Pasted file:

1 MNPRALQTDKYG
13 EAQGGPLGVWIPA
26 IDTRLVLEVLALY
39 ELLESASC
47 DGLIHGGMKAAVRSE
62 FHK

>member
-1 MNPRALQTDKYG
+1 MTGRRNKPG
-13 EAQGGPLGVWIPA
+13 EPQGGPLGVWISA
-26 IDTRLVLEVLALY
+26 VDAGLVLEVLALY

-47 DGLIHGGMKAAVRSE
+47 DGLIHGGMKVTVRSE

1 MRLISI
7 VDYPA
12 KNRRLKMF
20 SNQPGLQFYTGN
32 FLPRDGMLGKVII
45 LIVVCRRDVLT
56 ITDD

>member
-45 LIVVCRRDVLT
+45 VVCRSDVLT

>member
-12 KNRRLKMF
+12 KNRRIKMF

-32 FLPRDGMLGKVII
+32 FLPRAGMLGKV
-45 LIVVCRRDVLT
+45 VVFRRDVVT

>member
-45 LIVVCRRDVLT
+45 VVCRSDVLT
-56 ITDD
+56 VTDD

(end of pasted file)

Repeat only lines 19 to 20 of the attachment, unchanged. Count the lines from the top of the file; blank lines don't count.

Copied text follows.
20 SNQPGLQFYTGN
32 FLPRDGMLGKVII